Log In

Forgot Password?

OR

Not a member? Continue as a nonmember.

Become a Member

By becoming a member of the AAN, you can receive exclusive information to help you at every stage of your career. Benefits include:

Join Now See All Benefits

Loading... please wait

Abstract Details

Academic Vascular Neurology - Lingering Effect of Gender Inequity on Compensation, Career and Burnout
Education, Research, and Methodology
P5 - Poster Session 5 (11:45 AM-12:45 PM)
15-005

Despite rising numbers of women physicians, gender inequity in salary, promotion and leadership roles persist, resulting in disempowerment and limited career advancement. Little is known about disparity characteristics among academic vascular neurology (AVN) faculty. This study explores the disparity among AVN faculty in compensation, career development and burnout.

NA

Nineteen academic neurology departments in the US were sent a standardized survey in 2021-2022 on demographics, career, compensation, equity, domestic circumstances, parental leave, and burnout as part of the Women in Neurology Collaborative Study. This study analyzed AVN faculty and used descriptive characteristics to identify disparities.

A total of 47 AVN faculty (29 women) responded. Most respondents were Caucasian (68%, n=32) and associate professors (44%, n=21). 51% (n=24) were satisfied with their current compensation, with 54% (n=13) being men. The majority of respondents dissatisfied with compensation were women (75%, n=15). The most common reason for dissatisfaction was compensation being below national benchmark or compared to colleagues. 60% of AVN faculty, majority of whom were females, perceived lack of gender equity in pay. 23% of respondents reported that implicit gender bias negatively affected career development. Moderate to severe burnout was reported by 26% (n=12) respondents, with 75% (n=9) being females. Those who reported burnout have been AVN faculty for 5.9±3.3 years, of which half were dissatisfied with compensation and gender bias, while 67% indicated absence of career sponsorship and 42% had no mentorship.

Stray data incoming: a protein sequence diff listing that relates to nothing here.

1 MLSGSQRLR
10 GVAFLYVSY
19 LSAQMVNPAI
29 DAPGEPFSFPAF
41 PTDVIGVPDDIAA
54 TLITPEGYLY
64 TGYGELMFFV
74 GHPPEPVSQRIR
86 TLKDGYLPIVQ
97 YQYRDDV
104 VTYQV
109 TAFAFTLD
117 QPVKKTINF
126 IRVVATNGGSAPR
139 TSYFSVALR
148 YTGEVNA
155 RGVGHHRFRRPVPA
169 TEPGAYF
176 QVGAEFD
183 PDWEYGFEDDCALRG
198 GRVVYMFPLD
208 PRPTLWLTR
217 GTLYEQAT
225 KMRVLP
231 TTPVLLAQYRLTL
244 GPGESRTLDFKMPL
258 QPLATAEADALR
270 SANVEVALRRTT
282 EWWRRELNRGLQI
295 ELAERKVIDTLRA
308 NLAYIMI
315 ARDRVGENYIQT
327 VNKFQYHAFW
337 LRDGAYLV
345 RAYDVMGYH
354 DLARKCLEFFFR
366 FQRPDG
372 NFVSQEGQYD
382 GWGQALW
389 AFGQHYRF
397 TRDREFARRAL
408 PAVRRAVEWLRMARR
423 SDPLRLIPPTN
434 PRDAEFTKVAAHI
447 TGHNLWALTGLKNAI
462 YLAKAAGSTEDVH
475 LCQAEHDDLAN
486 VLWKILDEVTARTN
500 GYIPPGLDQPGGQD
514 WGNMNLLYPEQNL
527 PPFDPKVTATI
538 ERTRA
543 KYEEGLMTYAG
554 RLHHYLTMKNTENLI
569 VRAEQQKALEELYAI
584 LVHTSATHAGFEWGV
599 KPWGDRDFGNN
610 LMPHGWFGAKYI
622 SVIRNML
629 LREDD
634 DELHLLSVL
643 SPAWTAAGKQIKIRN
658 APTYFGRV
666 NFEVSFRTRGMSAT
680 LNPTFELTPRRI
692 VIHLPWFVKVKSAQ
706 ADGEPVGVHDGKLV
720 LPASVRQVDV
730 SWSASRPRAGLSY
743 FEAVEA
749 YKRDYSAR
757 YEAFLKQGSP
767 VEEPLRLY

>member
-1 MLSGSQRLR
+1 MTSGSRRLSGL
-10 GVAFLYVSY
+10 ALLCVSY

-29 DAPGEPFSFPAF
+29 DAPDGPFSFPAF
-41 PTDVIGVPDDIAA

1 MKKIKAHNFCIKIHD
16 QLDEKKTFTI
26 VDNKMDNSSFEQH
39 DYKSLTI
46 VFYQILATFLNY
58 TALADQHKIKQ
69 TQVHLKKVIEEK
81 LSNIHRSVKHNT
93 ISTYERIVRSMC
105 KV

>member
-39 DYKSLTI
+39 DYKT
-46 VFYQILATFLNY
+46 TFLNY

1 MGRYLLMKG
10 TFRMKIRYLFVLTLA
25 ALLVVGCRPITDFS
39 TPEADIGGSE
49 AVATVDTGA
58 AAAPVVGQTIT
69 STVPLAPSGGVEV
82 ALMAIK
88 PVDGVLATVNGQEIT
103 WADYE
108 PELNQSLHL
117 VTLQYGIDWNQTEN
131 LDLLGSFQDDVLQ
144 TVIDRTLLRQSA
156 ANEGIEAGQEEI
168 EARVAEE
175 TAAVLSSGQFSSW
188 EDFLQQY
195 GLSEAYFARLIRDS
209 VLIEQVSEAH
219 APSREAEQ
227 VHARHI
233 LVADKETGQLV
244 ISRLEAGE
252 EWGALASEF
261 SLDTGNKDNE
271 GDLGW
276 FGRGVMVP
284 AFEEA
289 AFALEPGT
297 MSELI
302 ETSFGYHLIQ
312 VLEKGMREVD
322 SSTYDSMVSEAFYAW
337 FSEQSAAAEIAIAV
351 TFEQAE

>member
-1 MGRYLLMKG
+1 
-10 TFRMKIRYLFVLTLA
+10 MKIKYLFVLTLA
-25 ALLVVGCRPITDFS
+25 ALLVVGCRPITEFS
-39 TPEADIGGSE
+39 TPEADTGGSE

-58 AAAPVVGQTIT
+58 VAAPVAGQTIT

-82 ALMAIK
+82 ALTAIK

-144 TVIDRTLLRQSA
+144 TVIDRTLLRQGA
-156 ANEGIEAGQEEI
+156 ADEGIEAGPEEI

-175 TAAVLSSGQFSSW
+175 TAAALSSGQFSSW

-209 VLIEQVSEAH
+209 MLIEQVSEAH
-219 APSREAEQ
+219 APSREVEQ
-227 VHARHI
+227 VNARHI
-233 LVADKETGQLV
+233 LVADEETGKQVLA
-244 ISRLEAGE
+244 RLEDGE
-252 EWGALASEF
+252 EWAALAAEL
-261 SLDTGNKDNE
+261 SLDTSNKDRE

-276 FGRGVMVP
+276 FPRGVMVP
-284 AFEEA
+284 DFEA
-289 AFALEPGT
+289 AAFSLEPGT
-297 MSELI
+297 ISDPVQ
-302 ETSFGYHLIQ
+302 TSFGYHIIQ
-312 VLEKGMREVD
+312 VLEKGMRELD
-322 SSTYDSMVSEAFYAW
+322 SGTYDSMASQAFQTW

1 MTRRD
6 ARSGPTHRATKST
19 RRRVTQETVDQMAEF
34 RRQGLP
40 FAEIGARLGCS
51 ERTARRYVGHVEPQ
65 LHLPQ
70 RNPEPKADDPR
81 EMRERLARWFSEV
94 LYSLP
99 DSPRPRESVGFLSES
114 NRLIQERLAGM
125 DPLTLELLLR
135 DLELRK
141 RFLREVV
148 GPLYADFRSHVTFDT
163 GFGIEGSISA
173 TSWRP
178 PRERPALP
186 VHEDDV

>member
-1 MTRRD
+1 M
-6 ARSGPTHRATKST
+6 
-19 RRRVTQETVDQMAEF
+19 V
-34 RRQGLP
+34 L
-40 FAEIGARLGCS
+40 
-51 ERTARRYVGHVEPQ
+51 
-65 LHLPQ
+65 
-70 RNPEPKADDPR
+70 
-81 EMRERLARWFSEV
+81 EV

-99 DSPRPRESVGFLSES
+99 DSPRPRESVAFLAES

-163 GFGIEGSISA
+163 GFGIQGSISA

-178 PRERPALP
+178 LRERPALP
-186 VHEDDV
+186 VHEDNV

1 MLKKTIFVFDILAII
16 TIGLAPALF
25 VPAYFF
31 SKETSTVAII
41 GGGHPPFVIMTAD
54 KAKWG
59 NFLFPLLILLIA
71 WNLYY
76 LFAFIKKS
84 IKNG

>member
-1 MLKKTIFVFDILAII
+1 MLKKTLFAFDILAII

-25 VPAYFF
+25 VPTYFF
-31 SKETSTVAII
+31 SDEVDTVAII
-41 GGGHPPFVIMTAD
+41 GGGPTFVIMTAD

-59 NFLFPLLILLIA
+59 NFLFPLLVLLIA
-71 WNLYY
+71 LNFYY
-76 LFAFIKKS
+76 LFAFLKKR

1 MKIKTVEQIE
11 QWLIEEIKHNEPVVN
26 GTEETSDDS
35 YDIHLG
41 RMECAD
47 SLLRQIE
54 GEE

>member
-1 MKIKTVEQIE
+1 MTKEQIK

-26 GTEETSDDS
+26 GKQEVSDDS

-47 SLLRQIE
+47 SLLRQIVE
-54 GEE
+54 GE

In summary, majority of female vascular neurologists in early-career stage reported gender bias affecting compensation, career dissatisfaction, lack of mentorship or sponsorship and burnout. This offers preliminary information for AVN programs to determine areas of improvement in faculty pipeline development, recruitment, and retention to align with diversity, equity and inclusion efforts of academic institutions, national and international stroke organizations. Future studies should analyze how interventions can improve these disparities.

Authors/Disclosures
Annie Ziyi He
PRESENTER
Ms. He has nothing to disclose.
Christa O'hana San Luis Nobleza, MD Dr. Nobleza has nothing to disclose.
Cynthia Zheng Ms. Zheng has nothing to disclose.
Sima I. Patel, MD (UMP) Dr. Patel has nothing to disclose.
Sasha Alick-Lindstrom, MD, FAAN, FACNS,FAES (UT Southwestern Medical Center) Dr. Alick-Lindstrom has nothing to disclose.
Neishay Ayub, MD (Brown Neurology) The institution of Dr. Ayub has received research support from Brown Physicians Incorporated. The institution of Dr. Ayub has received research support from Pappitto Opportunity Connection.
Parneet Kaur Grewal, MD (Medical University of South Carolina) Dr. Grewal has nothing to disclose.